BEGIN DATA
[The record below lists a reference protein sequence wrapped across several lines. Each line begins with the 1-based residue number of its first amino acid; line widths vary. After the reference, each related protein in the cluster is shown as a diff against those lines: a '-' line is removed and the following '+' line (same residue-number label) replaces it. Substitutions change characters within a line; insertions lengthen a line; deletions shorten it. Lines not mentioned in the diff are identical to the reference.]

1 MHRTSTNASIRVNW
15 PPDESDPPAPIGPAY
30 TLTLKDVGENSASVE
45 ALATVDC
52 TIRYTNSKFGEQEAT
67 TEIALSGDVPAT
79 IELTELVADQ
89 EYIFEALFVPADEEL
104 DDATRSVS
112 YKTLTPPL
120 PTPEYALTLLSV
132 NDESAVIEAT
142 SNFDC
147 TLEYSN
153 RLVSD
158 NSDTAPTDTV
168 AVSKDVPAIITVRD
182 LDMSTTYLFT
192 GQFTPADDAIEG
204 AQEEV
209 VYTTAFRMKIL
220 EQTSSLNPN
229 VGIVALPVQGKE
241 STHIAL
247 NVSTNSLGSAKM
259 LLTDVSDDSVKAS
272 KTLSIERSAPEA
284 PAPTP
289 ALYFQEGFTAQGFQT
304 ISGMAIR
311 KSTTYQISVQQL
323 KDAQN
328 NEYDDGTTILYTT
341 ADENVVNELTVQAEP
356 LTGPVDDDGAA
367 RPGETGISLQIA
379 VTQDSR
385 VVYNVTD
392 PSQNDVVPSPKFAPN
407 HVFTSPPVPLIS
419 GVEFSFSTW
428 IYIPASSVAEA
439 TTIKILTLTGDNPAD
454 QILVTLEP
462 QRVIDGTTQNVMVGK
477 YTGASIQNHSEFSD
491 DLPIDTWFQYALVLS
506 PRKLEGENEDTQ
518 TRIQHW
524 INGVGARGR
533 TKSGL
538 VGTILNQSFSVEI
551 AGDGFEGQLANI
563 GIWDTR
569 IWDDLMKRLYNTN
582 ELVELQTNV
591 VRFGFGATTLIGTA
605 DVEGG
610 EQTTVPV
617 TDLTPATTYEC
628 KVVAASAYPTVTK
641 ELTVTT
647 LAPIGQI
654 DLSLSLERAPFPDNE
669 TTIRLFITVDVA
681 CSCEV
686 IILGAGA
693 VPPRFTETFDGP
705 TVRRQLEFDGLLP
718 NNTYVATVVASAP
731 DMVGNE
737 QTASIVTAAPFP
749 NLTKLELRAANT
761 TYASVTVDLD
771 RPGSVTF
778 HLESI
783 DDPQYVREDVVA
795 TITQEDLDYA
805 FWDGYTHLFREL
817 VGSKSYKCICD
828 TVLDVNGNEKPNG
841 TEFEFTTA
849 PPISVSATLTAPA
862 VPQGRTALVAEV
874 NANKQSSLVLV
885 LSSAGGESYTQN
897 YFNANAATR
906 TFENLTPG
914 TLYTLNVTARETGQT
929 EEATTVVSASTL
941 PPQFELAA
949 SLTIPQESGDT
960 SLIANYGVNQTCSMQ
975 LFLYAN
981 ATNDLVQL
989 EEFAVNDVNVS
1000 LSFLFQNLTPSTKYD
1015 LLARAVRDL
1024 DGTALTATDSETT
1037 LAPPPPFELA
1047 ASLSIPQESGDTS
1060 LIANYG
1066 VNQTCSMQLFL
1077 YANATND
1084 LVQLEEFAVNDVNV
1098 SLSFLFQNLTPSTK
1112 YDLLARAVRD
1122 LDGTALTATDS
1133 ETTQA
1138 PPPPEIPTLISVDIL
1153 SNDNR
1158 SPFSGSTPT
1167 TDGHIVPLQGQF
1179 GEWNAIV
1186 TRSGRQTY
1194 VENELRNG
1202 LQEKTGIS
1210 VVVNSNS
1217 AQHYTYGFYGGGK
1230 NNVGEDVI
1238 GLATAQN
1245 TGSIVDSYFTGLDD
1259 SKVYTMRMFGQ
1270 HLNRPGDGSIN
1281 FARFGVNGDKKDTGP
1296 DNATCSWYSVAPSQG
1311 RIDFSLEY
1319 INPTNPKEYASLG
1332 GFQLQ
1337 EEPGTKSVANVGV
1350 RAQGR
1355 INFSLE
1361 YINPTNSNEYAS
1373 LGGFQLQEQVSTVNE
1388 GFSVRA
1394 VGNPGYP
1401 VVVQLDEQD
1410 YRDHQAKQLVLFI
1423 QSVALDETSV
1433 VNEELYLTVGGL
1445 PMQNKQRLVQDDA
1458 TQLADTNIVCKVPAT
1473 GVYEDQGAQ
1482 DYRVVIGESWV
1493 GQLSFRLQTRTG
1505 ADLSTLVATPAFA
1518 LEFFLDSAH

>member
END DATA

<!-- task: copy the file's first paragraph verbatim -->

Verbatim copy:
[The record below lists a reference protein sequence wrapped across several lines. Each line begins with the 1-based residue number of its first amino acid; line widths vary. After the reference, each related protein in the cluster is shown as a diff against those lines: a '-' line is removed and the following '+' line (same residue-number label) replaces it. Substitutions change characters within a line; insertions lengthen a line; deletions shorten it. Lines not mentioned in the diff are identical to the reference.]